Where Does Your Content Belong – Your Site or Others? (Part 2)
- The first con is that you’re driving traffic towards somebody else’s site thanks to your content. For that matter, your reputation might wind up being influenced by the reputation that the hosting site has. Also, that hosting site might shut down, and your content can get pulled at any given moment.
The following are a handful of pros and cons to consider if you choose to keep your content at home on your very own site:
- To start with, your site will enjoy traffic without having to have a middleman involved. You’ll also be in total control over your content. Any link building you do for your content will only help your site, rather than someone else’s. Also, you are boosting the authority status and level of your site.
- If you get penalized by any means, then your chances of getting traffic after the penalty will go down. If your site doesn’t get decent traffic or rank very well, then your content might not generate much ROI for you. Based on your site’s demographics, your audience might not be as diverse as you would like. If your site isn’t popular, then you might be losing the chance to draw in links.
Kinds Of Content And Where They Usually Go
There are three primary kinds of common content. Each one has a particular place where it is best put as well as reasons why.
Evergreen Content That Gets Updated: This is the kind of content that typically should stay on your site unless it gets no traffic at all. It’s just a lot easier to stay in control of updates. I personally like how evergreen content can draw in some really great links, so I’d just as soon have those pointed at my own site and not someone else’s since not all backlinks are the same. For instance, if I set up a site that sells vintage record players, and I put together a how-to guide that goes over setting those up, using them, and even doing basic maintenance and repairs, with text content in step-by-step format with videos to boot, that’s not something I’d want on someone else’s site. That’s premium content I want staying ‘home’.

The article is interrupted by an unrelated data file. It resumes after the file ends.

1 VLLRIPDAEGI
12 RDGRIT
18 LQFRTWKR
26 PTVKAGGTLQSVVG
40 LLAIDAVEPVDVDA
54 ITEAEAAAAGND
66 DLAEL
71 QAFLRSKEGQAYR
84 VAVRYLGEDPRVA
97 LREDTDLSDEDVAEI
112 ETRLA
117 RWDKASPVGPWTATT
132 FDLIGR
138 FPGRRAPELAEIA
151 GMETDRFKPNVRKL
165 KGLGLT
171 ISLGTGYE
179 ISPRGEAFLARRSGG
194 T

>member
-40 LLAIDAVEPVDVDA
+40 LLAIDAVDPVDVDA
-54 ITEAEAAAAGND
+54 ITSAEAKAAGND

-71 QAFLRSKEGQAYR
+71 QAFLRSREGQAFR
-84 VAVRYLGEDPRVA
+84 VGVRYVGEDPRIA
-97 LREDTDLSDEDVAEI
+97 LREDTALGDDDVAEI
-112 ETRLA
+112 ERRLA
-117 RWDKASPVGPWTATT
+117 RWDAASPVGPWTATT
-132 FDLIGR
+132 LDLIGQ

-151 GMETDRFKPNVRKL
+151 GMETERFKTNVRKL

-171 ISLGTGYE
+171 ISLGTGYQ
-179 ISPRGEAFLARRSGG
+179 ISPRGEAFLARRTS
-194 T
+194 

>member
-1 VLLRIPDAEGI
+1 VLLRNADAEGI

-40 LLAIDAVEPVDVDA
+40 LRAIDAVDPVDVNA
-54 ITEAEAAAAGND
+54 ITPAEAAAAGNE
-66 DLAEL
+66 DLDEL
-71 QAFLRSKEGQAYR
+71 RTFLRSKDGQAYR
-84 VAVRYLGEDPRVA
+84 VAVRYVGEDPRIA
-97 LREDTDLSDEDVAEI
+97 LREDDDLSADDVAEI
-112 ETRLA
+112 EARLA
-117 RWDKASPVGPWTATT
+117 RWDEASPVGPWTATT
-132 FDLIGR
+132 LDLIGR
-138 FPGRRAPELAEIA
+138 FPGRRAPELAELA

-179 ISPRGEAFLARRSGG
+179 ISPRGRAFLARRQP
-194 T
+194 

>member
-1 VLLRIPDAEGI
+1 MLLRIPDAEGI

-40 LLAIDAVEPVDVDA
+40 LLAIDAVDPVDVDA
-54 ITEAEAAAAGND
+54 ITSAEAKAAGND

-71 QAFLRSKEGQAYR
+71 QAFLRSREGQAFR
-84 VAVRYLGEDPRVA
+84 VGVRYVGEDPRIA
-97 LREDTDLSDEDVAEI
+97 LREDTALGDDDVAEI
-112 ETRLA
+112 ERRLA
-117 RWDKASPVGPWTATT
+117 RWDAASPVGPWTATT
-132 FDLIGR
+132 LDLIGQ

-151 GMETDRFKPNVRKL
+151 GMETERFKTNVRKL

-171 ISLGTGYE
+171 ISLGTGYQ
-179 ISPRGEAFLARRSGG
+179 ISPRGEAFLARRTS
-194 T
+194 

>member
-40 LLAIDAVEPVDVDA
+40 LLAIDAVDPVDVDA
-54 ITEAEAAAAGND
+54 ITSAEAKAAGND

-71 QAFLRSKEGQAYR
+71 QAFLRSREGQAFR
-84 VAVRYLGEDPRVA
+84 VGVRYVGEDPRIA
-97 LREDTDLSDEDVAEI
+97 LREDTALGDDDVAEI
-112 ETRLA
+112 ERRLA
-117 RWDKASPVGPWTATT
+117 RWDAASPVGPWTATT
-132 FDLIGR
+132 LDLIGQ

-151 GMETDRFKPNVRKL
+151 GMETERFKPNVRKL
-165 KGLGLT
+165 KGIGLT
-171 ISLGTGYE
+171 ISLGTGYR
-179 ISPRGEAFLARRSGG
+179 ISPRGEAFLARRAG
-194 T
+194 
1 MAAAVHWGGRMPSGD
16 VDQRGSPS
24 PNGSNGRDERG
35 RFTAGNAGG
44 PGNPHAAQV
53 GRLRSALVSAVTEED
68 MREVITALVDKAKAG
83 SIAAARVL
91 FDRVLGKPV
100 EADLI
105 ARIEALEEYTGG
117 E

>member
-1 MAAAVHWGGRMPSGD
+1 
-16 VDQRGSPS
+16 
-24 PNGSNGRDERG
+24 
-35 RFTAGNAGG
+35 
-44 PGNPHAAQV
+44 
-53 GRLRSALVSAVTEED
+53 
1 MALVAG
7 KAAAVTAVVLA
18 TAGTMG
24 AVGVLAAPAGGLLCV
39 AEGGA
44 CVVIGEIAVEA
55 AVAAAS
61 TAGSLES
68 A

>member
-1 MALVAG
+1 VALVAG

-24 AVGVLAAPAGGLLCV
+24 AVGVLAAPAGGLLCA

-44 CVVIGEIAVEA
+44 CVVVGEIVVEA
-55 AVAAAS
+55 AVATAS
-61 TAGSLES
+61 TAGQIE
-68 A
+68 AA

One-Time Pieces: If you’re able to find a place that’s really relevant for a one-time piece, I’d suggest putting it there rather than your own site. For instance, if you write content about great WordPress plug-ins, find a site about WordPress blogs or even web design, especially if you don’t have a site that’s about these topics.
Resource Lists: Try to keep the main lists on your own site, where it’s a lot easier to update things. What you can do for other sites is contribute portions of that list or just slightly different lists. For instance, if you have a list of the best free WordPress plug-ins, keep that on your own web design site if you have one, but do a related list like the “Top 5 Premium WordPress Plug-Ins of 2019” for a different site.
Never neglect social platforms. You can generate lots of good traffic at sites like Medium and LinkedIn. Tweet out news and tips through Twitter, and engage people directly on Facebook. All these platforms help you get traffic as well as feedback, thanks to any comments posted about your content.
Content isn’t just about articles anymore. You can do survey results, slide decks, case studies, podcasts, podcast transcripts, infographics, and a lot more. Keep things mixed up, since all content can bring in great traffic, and that’s what’s most essential when it’s all said and done.